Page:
Not all bird species are equally spectacular. Just as we malign the little brown jobs nature churns out with such fiendish facility, we exalt the birds that bring something new and unusual to the table. And although every hummingbird is a special snowflake, some of these nectar jockeys exceed their charismatic kin through some remarkable feature or behavior. These are the birds we usually value the most when we see them and remember most fondly in later years. For example, you would never forget the first time you looked up while exploring the upper altitudes of the Andes and saw this silhouette…
Wow, look at the length of that bill!
Allow me to introduce one of the coolest birds on the planet, the Sword-billed Hummingbird.
Male Sword-billed Hummingbird at Yanacocha Reserve
The Sword-billed Hummingbird (Ensifera ensifera) is a South American hummingbird found at high elevations (1700-3600m) in the Andes from Venezuela to Bolivia. This monotypic species stands apart from all other birds as the only one with a bill longer than its body. In fact, at 3-4 inches, the swordbill’s lengthy lance can be longer than some entire hummingbirds of other species. And it should go without saying that a bird with such a long bill will have an equally extensible tongue. Fire away!
Why would a bird evolve to work with such an unwieldy apparatus? To fill an ecological niche of course! The Sword-billed Hummingbird feeds from flowers such as those in the genera Datura, Fuchsia, or Passiflora that are too long to accommodate less endowed avians. Such a gift, however, presents certain challenges around the feeder…
Many thanks to my friend Renato, owner and operator of Pululahua Hostal, for taking me to see these sweet sword-wielders (Latin derivation of ensifera) at Yanacocha Reserve and Guango Lodge. David was also with us when we encountered our first Sword-billed Hummingbirds; enjoy his entertaining and edifying gallery.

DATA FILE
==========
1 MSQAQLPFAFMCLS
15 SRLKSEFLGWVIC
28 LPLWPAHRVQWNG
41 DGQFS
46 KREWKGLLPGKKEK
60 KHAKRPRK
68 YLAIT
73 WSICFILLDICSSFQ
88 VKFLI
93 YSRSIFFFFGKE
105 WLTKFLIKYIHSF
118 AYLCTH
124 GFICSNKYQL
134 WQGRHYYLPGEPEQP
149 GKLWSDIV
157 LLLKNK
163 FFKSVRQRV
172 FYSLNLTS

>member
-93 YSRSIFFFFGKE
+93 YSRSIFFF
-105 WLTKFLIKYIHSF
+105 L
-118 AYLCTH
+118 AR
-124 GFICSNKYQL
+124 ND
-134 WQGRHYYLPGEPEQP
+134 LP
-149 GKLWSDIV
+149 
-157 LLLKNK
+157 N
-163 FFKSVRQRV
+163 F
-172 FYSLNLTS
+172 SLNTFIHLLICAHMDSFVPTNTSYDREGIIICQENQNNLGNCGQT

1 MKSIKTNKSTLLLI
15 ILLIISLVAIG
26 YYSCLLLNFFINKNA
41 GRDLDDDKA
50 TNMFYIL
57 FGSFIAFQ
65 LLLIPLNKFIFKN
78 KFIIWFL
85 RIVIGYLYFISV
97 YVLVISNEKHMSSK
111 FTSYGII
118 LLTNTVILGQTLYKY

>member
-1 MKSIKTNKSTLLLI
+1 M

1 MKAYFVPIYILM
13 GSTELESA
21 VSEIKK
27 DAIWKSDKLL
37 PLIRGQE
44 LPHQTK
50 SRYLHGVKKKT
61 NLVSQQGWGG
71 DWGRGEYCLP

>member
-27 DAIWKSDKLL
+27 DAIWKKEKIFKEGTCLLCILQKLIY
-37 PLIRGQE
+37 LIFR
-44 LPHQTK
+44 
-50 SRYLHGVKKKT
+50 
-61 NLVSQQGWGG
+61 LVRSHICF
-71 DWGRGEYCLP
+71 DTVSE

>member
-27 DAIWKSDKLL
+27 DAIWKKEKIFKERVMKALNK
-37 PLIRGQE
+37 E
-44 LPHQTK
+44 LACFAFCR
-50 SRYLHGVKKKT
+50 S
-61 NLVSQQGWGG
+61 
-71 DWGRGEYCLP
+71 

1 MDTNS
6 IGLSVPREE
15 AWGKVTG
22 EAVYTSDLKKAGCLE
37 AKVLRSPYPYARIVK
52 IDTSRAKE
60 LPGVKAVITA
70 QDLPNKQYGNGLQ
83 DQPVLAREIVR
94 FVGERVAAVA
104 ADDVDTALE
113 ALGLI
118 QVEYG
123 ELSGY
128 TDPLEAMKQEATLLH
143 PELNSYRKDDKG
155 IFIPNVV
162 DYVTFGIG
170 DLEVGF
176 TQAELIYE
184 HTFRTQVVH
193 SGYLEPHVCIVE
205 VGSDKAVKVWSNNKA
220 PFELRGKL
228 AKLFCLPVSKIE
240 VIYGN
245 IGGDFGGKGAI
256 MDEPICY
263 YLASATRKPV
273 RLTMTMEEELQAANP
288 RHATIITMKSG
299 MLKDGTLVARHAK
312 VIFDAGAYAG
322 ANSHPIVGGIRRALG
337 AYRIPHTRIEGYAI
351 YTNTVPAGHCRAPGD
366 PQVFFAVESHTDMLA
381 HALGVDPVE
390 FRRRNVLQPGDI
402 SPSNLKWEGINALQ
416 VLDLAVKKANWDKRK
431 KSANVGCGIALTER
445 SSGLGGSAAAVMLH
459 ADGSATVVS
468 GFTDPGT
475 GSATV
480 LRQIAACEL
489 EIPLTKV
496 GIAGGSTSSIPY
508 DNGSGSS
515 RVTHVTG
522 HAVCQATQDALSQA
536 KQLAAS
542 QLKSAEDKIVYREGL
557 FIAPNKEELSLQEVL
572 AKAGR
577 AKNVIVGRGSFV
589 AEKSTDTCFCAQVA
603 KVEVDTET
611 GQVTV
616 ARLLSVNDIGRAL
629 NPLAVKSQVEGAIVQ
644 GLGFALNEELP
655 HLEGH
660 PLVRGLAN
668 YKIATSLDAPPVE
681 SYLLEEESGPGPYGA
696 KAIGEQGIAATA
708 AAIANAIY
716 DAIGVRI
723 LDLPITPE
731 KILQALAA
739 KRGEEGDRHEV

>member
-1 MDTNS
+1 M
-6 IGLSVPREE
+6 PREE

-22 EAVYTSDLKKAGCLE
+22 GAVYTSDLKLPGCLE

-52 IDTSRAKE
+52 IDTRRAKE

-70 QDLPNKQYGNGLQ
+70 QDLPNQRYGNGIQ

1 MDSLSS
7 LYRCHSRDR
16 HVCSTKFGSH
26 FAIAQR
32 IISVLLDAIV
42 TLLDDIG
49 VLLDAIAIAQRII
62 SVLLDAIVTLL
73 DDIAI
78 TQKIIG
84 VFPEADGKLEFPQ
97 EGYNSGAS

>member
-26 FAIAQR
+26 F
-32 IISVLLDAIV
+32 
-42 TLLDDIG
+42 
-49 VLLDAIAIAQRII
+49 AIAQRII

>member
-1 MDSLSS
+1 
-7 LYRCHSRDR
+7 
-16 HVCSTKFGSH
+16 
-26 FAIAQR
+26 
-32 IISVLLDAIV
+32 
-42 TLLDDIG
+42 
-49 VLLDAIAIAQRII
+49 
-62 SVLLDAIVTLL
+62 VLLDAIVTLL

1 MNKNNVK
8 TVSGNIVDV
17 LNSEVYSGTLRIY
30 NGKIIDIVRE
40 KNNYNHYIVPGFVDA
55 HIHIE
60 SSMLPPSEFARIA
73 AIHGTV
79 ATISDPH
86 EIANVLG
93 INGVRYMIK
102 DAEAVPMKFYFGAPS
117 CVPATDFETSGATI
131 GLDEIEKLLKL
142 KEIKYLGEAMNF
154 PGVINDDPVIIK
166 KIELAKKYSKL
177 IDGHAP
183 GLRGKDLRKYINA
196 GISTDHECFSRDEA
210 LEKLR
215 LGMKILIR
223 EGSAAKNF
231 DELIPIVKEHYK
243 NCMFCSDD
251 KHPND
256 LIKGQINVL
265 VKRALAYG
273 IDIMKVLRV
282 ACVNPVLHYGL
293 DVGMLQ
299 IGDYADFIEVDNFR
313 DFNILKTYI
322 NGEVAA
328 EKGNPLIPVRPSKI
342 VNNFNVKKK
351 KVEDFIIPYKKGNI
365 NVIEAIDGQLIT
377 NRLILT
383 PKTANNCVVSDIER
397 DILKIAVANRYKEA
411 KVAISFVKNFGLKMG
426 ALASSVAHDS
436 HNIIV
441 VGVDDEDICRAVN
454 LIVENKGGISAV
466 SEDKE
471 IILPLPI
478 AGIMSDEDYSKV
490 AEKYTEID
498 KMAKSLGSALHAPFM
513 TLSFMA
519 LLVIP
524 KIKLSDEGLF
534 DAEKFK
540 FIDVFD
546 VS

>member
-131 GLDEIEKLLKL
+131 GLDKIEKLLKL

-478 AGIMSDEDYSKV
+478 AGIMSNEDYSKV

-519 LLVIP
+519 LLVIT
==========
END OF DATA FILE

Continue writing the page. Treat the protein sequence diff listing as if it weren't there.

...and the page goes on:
Female Sword-billed Hummingbird at Guango Lodge
And for those of you who have fallen in love with this phenomenal bird but have no plans to visit South America any time soon, consider making your own origami Sword-billed Hummingbird!
I’m sure I won’t know where to start, but these remarkable little birds will surely be a highlight. Now all I have to do is try to be patient until August ;^)
That is my favorite bird species.
Mike, thanks for posting the photos. That’s one crazy looking hummer. And one I now have on my list to see.
saw it in central Peru many years ago… amazing creatures!
Can’t help thinking that less well endowed hummers might just bore a hole in the sides of the datura/fuchsia tubes and get at the nectar that way. Saves having to carry that tool around.
All I can say is WOW!
A beautiful bird. Many thanks for sharing
joco, your excellent idea has already been instituted or rather evolved, but not by hummingbirds. Flowerpiercers like these two from Yanacocha use their notched bills to bore through blossoms to steal nectar.
Isn’t nature amazing. Nothing like that over here. Thanks for sharing.
Wow, that beak is just amazing. Very cool bird and photos.
What an amazing bird. Long bills have to be difficult to work with. Great post and pictures.
These are such special images. That such a bird evolved is the wonder of our planet. I remember hearing that Darwin predicted such a hummingbird or moth simply by taking into account the shape of an elongated orchid bloom he found in Madagascar. The moth he visualised was discovered 40 years after his death! Thank you for all you do and have done to make nature blogging so much fun.
He’s incredible isn’t he?? Boom & Gary of the Vermilon River, Canada.
These are beautiful photos of this amazing little hummer! I’ve watched our Ruby-throateds battle each other over feeding rights, and I wonder if this long bill is easily injured?
Well at first I thought you have been busy with photoshop…once I read the text I knew you were not kidding!! What an amazing thing to see–once again nature has the perfect plan–
Thanks for sharing pics of this amazing bird I may not otherwise see.phyllis
Stunning. A beautiful set of images. Well done!
Have a nice easter.
Seriously? How come I’ve never seen photos of this thing before? That is insane.